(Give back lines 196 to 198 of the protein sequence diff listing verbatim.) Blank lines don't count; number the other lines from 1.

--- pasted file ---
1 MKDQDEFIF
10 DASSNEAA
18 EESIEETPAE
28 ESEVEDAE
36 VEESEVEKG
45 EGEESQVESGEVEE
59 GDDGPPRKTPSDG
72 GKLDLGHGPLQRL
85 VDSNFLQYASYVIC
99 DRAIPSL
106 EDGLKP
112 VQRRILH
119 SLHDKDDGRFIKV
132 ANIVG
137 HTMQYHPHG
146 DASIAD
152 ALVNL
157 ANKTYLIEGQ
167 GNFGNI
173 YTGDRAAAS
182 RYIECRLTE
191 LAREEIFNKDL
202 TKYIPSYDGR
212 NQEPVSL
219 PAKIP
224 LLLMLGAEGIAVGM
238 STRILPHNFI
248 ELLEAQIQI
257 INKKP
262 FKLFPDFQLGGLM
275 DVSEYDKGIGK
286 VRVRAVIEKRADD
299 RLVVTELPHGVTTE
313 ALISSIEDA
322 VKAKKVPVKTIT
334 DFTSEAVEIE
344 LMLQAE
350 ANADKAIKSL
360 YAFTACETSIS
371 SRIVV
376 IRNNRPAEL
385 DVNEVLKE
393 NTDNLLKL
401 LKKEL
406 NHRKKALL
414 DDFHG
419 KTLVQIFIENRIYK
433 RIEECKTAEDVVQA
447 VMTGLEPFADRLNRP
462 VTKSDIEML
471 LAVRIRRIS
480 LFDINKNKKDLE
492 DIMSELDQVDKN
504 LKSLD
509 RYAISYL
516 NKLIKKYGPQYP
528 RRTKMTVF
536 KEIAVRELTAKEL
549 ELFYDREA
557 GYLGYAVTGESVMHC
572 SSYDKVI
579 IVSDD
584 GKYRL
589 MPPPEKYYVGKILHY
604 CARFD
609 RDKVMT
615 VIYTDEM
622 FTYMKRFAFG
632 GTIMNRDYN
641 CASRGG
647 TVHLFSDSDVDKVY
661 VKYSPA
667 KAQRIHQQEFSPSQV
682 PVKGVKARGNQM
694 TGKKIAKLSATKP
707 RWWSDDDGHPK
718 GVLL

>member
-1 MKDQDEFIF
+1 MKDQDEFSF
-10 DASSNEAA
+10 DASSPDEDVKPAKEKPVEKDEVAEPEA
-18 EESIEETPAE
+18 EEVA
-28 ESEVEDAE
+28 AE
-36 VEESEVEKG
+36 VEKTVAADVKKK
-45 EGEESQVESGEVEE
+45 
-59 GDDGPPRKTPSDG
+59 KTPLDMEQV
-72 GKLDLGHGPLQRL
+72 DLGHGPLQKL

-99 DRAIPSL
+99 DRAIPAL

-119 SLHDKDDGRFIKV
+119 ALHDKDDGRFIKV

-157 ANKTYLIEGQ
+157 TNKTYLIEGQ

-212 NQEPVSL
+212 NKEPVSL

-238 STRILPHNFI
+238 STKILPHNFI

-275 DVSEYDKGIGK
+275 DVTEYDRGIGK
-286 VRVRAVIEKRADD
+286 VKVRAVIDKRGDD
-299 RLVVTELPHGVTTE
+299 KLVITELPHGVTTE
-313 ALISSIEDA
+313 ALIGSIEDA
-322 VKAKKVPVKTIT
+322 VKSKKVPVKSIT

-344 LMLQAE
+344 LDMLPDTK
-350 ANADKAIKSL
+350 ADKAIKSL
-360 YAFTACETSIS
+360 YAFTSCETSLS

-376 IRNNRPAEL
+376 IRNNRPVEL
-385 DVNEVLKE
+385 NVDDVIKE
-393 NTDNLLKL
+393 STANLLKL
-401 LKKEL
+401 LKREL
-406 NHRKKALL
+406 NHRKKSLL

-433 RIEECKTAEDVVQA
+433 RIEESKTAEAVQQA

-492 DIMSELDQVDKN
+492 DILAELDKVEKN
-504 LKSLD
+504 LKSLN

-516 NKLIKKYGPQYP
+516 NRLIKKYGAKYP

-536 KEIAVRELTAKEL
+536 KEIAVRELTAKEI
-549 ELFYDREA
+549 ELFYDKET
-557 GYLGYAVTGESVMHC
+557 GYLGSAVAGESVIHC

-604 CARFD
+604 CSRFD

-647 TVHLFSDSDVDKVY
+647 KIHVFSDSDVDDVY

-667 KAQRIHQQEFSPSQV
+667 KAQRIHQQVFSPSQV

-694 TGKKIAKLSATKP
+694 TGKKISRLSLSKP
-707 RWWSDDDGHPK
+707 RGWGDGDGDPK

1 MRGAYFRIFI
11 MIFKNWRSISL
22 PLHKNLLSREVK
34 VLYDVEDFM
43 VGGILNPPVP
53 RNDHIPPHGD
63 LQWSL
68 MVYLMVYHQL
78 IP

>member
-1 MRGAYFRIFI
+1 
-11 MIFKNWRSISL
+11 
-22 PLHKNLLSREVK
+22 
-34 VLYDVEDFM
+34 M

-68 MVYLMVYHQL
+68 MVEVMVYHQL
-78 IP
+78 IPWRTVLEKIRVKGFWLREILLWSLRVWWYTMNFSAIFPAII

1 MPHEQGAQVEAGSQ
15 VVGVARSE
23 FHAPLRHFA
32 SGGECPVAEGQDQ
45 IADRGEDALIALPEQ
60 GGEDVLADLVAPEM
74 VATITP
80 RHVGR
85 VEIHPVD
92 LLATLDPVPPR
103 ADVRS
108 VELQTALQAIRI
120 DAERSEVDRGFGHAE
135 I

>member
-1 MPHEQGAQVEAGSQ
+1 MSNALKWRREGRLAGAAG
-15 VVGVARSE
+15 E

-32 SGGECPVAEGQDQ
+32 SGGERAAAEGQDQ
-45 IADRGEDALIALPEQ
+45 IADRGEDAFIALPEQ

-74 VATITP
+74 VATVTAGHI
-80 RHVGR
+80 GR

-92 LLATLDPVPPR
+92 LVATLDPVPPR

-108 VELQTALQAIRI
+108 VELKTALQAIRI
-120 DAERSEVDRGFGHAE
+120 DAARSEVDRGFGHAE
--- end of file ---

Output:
-32 SGGECPVAEGQDQ
+32 SGGERAAAEGQDQ
-45 IADRGEDALIALPEQ